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Alessandro Vittoria |
Portrait of Giulio Contarini, c.1570-76
68.5 x 63 cm
The Venetian sculptor Alessandro Vittoria was born in Trento in northern Italy in around 1525 and arrived in Venice to stay in 1543. He was therefore of the same generation as such Venetian painters as Tintoretto and Veronese. The innovations brought to the history of painted portraiture in Venice by those artists, and of course Titian, were equalled for sculpture by Vittoria, almost singlehandedly. His terracotta bust of Giulio Contarini - a major recent discovery in Italian Renaissance sculpture - is, arguably, his finest achievement in the portrait genre.
As a consummate professional and the dominant sculptor of his day, Vittoria was capable of handling marble, bronze, and stucco, but he was at his most creative in terracotta (Italian for "baked earth"). In this example, the expressiveness, vivacity, and fine detail possible with clay modelling are evident in many passages, especially in the long beard and the active folds of drapery. The work is effectively a drawing in clay.
This terracotta sculpture sensitively portrays a member of one of the most esteemed of all Venetian dynasties, Giulio Contarini, at an advanced age. Contarini's expression, combining melancholy wisdom with patriarchal power, reminds one of the Moses of Michelangelo - whom Vittoria is known to have greatly admired. As a Venetian artist, Vittoria was also aware of models in the paintings of Bellini, Lotto, and Titian, and there is a pictorial dimension in this work that encapsulates the essence of Renaissance portraiture on the eve of the Baroque period, and that would be a major influence on the art of Bernini.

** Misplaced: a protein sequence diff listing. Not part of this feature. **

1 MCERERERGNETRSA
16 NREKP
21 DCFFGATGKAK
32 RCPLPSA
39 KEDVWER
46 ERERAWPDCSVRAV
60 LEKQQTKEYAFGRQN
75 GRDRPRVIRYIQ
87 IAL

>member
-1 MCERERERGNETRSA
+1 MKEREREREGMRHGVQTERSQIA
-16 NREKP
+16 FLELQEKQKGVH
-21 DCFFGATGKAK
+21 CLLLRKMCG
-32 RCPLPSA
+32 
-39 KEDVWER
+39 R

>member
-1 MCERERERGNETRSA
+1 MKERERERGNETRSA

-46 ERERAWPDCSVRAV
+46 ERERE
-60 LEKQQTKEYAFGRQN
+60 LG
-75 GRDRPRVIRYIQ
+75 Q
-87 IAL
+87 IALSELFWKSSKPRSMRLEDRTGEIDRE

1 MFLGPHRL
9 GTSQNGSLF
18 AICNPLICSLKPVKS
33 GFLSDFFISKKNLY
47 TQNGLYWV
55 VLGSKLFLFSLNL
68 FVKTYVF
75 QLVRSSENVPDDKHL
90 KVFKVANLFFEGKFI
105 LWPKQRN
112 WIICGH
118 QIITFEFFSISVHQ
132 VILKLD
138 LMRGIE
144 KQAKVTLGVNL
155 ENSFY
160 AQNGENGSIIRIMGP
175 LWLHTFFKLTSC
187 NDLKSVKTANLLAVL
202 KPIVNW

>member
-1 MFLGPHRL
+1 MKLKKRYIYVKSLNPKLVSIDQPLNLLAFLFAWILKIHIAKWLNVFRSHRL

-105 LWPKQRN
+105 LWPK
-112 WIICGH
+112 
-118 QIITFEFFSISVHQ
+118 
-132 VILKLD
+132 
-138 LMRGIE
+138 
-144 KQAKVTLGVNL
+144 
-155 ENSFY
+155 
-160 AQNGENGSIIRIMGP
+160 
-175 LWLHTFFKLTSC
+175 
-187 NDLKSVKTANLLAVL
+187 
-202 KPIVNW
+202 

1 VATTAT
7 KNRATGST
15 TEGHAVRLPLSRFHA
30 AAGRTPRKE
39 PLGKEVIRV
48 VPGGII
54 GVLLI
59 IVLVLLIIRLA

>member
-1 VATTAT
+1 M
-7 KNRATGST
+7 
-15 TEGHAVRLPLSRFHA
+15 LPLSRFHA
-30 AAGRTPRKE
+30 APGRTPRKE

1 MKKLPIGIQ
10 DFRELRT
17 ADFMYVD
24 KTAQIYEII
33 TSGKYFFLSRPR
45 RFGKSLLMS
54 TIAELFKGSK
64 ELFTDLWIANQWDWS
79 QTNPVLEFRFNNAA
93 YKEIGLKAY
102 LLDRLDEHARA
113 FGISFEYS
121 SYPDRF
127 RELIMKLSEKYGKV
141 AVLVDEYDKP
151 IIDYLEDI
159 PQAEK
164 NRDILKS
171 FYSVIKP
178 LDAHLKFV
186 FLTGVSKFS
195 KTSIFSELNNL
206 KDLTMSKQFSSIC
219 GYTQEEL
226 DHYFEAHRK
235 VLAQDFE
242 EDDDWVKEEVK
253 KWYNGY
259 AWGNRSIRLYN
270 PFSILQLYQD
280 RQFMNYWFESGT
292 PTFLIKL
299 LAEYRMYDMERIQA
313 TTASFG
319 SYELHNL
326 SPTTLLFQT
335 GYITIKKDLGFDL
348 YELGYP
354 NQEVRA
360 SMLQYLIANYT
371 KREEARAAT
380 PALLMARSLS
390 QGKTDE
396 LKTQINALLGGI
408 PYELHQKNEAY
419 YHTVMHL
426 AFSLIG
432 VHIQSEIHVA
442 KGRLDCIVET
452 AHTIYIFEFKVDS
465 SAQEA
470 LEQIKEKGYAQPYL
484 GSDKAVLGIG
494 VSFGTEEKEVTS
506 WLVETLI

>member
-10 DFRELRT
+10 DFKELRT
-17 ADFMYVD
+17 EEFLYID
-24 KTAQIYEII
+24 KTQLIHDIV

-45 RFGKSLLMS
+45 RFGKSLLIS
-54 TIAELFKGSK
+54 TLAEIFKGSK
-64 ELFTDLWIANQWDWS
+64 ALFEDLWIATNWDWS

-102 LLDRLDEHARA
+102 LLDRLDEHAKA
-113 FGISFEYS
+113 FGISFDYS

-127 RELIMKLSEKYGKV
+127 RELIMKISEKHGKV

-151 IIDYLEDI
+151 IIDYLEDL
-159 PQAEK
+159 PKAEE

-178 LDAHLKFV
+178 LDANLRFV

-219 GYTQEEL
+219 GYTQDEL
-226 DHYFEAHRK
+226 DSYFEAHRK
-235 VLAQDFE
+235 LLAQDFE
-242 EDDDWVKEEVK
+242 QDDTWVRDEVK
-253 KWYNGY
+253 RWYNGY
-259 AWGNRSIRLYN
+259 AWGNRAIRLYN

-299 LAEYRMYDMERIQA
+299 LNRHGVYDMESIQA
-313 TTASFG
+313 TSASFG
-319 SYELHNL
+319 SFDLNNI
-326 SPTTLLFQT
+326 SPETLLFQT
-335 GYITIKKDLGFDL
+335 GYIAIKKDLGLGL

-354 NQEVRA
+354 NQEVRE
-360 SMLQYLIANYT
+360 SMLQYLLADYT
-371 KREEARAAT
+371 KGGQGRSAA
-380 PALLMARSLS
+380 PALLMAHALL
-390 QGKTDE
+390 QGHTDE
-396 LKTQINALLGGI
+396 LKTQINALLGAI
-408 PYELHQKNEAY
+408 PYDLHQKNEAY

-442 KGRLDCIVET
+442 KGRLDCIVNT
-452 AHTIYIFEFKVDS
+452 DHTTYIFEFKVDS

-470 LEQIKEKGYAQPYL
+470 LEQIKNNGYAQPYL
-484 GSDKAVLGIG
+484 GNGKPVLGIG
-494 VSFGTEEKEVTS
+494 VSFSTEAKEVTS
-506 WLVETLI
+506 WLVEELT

Vittoria found numerous important clients in the level of society to which Giulio Contarini belonged. The artist was the first to introduce the portrait bust into Venice, even though the Venetian government opposed glorification of the self in its official imagery. The rise of this genre is linked to the desire of the Venetian ruling class to promote itself as a new Rome, to honour its long-standing status as a republic. That such portrait busts were meant to evoke ancient models is apparent from the rounded termination at the bottom and the hollowed-out back, as well as the stern treatment of the features. Contarini's costume is also anachronistic: he wears a form of toga.
With its classicizing references and sympathetic portrayal of the human condition, Vittoria's sculpture is a major addition to the collection of the National Gallery of Canada in a previously under-represented area of the Italian Renaissance.